A concrete pond bridge takes extra time due to the setting required. Concrete takes 30 minutes to 3 hours to set, depending on the elements, Cohen said.

“Setting depends on the temperature, humidity and sun and shade exposure,” he said. “If you’re dealing with a hot day, then cover your pour with a tarp so that it doesn’t accelerate the set off. You don’t want to get the concrete too hard. The reverse of that is if it is cold, there are accelerators that you can use to speed up the process. Once set, you can add decorative elements (such as chemical stains or a sponge run across the board with different shades of color).”

Also, consider waiting a week before you walk across your bridge. “Concrete doubles in strength every day for the first seven days,” Cohen said. “We recommend seven days pass before you have foot traffic across it.”

Building a concrete bridge can be completed in a weekend, but include qualified helpers and have a clear plan in place before starting the clock. Otherwise, this could turn into a multi-weekend project.

The Green Scene Weintraub Remodel Project

Total Landscape Care October 2008 features Scott Cohen’s Weintraub project; contemporary landscape and pool remodel with a custom fireplace and outdoor kitchen in Calabasas, CA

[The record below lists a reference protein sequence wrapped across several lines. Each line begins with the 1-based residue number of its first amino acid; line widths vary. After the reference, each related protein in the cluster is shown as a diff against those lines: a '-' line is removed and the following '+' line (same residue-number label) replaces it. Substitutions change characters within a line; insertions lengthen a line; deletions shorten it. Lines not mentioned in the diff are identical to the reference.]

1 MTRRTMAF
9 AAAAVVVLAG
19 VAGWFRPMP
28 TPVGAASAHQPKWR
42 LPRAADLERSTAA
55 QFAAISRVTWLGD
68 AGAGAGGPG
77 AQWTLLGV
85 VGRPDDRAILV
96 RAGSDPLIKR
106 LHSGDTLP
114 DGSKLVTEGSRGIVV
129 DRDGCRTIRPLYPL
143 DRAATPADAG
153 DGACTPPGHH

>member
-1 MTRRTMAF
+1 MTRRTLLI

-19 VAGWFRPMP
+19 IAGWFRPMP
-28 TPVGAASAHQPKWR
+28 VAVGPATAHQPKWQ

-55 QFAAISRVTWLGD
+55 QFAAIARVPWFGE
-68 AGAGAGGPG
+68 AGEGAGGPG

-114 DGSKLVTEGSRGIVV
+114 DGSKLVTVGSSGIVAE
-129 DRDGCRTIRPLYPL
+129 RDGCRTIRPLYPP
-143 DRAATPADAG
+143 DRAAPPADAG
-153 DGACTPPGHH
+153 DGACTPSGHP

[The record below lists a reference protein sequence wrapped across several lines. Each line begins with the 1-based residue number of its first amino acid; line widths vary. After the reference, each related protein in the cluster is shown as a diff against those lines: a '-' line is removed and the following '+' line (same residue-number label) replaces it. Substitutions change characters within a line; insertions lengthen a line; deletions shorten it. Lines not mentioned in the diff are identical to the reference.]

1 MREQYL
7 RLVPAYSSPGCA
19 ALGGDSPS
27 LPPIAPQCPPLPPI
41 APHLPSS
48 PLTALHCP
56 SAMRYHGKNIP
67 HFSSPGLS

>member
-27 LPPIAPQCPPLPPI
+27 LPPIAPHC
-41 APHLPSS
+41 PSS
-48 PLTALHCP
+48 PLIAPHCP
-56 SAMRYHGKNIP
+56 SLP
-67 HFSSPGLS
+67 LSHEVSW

This contemporary spa, fireplace, and kitchen were featured in Hearth and Home Aug. 2008 and Total Landscape Care, October 2008, Landscape Management Dec 2008, Pool and Spa News’ Backyard Style supplement spring 2009, Spaces Magazine March/April 2010, Landscape Architect July 2010, WaterShapes July/August 2010, and Landscape Architect June 2011.

Scott Cohen won a design award for this project for Best Pool and Spa Remodel at the 2009 Western Pool & Spa Design Contest and a GAVA Award at the 2010 Las Vegas Pool and Spa Expo for this project.

Scott Cohen says:

“When the Weintraubs bought this house, they knew the backyard would have to be completely redone. Although contemporary for the time it was built in the 1970s, in the present time it felt more like ‘Star Wars’. The home-owners wanted a fire feature, waterfalls and an outdoor kitchen. Bruce Weintraub was very involved in the selection of unique materials to capture the look he was after, working closely with me on the general layout and structural details. Together we created a contemporary showplace complete with fireplace, outdoor kitchen, polished stone counters, walk-across-water features, and stainless-steel sheer cascades. The pool is plastered in a mix of blue and black 3M Colorquartz with a white plaster base. Black glass tiles with an iridescent quality accent the waterline and blend beautifully with the slate coping. Mr. Weintraub found a terrific stainless-steel tile that we used on the outdoor kitchen backsplash and on a recessed panel in the counter walls. The stainless steel tied in perfectly with the steel weirs that spill from the spa and back of the pool.”